January 1999 — LCRA purchases the Garwood Irrigation Company, which holds the largest privately held block of water rights on the Colorado River.
October 1999 — LCRA and City of Austin officials sign an agreement to ensure adequate water supplies for the city for at least a 50-year period.
January 2000 — Joseph J. Beal, executive manager of LCRA's Water Services, becomes LCRA's eighth general manager.
May 2000 — LCRA completes its purchase of the Pierce Ranch water rights, the last remaining block of privately held water rights in the basin.
June 2001 — Lost Pines Unit 1 Power Project opens, adding more than 500 megawatts of capacity to LCRA's generating system. The unit is the first built and managed by an LCRA affiliate, GenTex Power Corporation, and the first owned jointly with a private company, the Calpine Corporation.
January 2002 — LCRA Transmission Services Corporation begins operations, in keeping with state legislation requiring electric utilities to separate their generation and transmission businesses.
February 2002 — LCRA and San Antonio Water System officials sign a historic agreement to develop water resources to be shared by the lower Colorado River basin and the San Antonio area.
April 2002 — LCRA ends its role as a retail electric provider with the transfer of its last remaining retail customer to Austin Energy.
September 2004 — LCRA completes a $50 million upgrade of four of the six Highland Lakes dams to increase their ability to withstand a "probable maximum flood."
2006 — LCRA opens Matagorda Bay Nature Park.
June 2007 — Mansfield Dam contains floodwaters from a 19-inch "rain bomb" in the Marble Falls area, protecting Austin and downstream residents.
November 2007 — LCRA General Counsel Thomas G. Mason is named LCRA's ninth general manager.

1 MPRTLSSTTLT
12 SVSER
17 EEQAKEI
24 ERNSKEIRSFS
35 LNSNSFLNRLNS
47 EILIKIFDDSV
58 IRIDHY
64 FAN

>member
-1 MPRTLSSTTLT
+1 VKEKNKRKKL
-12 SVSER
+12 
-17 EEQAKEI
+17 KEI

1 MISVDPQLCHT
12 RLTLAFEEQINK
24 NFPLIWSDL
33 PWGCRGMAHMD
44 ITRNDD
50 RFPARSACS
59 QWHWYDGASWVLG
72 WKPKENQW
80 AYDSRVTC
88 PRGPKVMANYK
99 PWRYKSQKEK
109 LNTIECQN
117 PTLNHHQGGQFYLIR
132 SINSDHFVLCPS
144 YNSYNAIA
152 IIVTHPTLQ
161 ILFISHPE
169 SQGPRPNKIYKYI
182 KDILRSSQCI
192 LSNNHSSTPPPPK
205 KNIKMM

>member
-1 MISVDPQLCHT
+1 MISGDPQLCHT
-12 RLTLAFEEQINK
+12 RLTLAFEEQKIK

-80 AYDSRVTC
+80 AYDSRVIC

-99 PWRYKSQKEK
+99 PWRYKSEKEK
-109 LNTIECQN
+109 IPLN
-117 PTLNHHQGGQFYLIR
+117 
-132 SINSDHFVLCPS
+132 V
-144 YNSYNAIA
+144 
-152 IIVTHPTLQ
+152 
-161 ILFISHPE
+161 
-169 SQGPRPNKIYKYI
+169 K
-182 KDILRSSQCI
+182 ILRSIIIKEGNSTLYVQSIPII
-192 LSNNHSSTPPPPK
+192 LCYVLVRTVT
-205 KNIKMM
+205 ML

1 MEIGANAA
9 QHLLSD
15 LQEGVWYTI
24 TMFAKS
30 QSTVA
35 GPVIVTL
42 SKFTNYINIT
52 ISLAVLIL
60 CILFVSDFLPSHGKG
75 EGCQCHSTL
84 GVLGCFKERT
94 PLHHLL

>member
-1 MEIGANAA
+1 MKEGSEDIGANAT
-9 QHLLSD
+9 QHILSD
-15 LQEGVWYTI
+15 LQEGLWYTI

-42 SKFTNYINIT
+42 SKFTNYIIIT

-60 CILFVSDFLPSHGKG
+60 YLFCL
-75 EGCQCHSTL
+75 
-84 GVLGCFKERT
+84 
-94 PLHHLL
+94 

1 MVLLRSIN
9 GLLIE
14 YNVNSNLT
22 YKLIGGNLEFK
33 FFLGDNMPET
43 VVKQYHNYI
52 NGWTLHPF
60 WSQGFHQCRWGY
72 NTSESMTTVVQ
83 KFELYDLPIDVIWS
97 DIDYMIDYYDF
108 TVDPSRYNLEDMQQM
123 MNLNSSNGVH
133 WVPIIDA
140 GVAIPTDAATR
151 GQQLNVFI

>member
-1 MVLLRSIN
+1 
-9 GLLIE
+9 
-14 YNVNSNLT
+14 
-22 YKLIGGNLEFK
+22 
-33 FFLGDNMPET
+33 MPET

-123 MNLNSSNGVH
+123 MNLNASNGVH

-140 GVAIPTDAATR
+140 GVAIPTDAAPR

February 2010 — State regulators approve an updated LCRA Water Management Plan that provides greater restrictions on the use of “interruptible” water supplies for irrigation. Also, LCRA notes its 75th anniversary on Feb. 19.
October 2010 — The LCRA Board approves a Water Supply Resource Plan to help LCRA plan for and secure water supplies to meet the basin’s future needs to the year 2100.
November 2010 — The LCRA Board votes to sell its 32 rural and suburban water and wastewater utilities. Also, LCRA more than doubles its wind-power capacity by purchasing 200 megawatts from the Papalote Creek II wind power facility.
April 2011 — LCRA wins state approval of a permit to capture floodwaters and other high flows in the Colorado River downstream of Austin.
July 2011 — Becky Motal, LCRA’s executive manager of External Affairs, becomes LCRA’s 10th general manager and the organization’s first female chief executive.
October 2011 — The LCRA Board votes to settle a lawsuit with San Antonio Water System over the LCRA-SAWS Water Project. The two agencies agree to continue working together to find new water supplies.
March 2012 — For the first time, LCRA curtails irrigation water for most coastal farming operations, in accordance with drought relief measures developed with input from LCRA stakeholders the previous fall.
April 2012 — LCRA breaks ground on a new generating unit that will eventually replace the Thomas C. Ferguson Power Plant.
May 2012 — LCRA holds the grand opening of the San Saba River Nature Park, completing a key goal of an LCRA park in each of LCRA’s 10 statutory counties.
July 2012 — LCRA has sold most of its water and wastewater utilities to various operators.
Go back: Through the Years: 1937-1973
Through the Years: Beginning